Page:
Because PowerShares had a relatively heavy weighting in financials, the fund lost 40 percent in 2008, trailing the S&P 500 by 3 percentage points. But the story changed the next year. The RAFI benchmark rebalances in March, and that provided a crucial advantage when the market reached a bottom in March 2009. With stocks near the low, the fundamental funds rebalanced, buying more depressed financial shares so that the stocks would be weighted according to their fundamentals. As financials roared back, PowerShares gained 41.7 percent in 2009, compared to 26.5 percent for the S&P 500.

Another winner in the downturn was WisdomTree Emerging Markets Equity Income, which emphasizes stocks that pay out the most dividends. In 2008, the fund lost 34.5 percent, compared to a loss of 53.3 percent for the cap-weighted MSCI Emerging Markets index. The traditional benchmark was handicapped because it held big weightings of Chinese stocks that had sold for price-earnings multiples of more than 50. WisdomTree underweighted the high-flyers—and avoided the worst damage when the Chinese market sank. “During the rebalancing, we shifted away from stocks that had doubled,” says WisdomTree’s research director Jeremy Schwartz.

A Proven Strategy?
Despite the early success of the fundamental funds, some financial advisors sound a note of caution. Because they steer away from the high-priced growth stocks that traditional benchmarks emphasize, the fundamental funds tend to have a value tilt, says Larry Swedroe, a principal of Buckingham Asset Management, a registered investment advisor in St. Louis. Swedroe says low-cost value ETFs can be sound holdings. Academic studies have shown that value stocks outperform over the long term, but investors should be aware of the risks, Swedroe says. Many value stocks are leveraged businesses with erratic earnings, precisely the kind of companies that sink in market downturns. “In the Depression, growth stocks far outperformed value,” he says.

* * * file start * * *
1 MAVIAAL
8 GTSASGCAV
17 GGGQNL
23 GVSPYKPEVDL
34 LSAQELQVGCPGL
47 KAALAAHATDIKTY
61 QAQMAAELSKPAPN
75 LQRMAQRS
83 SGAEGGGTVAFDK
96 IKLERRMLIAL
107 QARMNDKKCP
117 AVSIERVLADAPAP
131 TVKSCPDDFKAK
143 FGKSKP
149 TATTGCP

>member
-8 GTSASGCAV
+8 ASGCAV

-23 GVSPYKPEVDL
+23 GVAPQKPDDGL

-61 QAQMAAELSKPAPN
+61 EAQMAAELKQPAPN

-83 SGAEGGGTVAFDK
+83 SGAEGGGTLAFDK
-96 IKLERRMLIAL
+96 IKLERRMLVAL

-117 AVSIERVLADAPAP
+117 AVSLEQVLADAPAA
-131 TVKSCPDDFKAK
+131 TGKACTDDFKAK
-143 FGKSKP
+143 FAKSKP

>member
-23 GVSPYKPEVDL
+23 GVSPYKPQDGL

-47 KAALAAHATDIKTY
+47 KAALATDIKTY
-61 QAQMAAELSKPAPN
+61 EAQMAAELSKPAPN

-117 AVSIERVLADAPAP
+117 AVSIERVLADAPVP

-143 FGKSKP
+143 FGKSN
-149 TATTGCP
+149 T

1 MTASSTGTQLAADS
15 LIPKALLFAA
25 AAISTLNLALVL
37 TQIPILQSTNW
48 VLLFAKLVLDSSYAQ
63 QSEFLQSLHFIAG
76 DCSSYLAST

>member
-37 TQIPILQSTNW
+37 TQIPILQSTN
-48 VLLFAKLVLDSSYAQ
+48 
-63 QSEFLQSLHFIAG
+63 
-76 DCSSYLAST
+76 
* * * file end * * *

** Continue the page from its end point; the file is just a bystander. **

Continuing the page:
Chris Brightman of Research Affiliates concedes that fundamental funds do have a value bias, but he argues that most of the recent success should be attributed to rebalancing. He points out that the RAFI 1000 benchmark outperformed, even though value stocks have lagged growth by a wide margin in the past five years.

Which funds should you try? Dividend ETF investors should consider WisdomTree Small Cap Dividend (DES), which has returned 3.7 percent annually during the past three years, outpacing the Russell 2000 Value index by more than a percentage point. The WisdomTree fund yields 3.6 percent, compared to a yield of 1.6 percent for the iShares Russell 2000 Value (IWN), which tracks a cap-weighted index.

Mutual fund investors can try Schwab Fundamental US Large Company (SFLNX), which has returned 0.7 percent annually during the past three years, outpacing the S&P 500 by 3.5 percentage points. By holding a small stake in such a fundamental fund, you can give a portfolio a bit of a value tilt and perhaps provide the kind of diversification that will cushion downturns and deliver decent results in bull markets.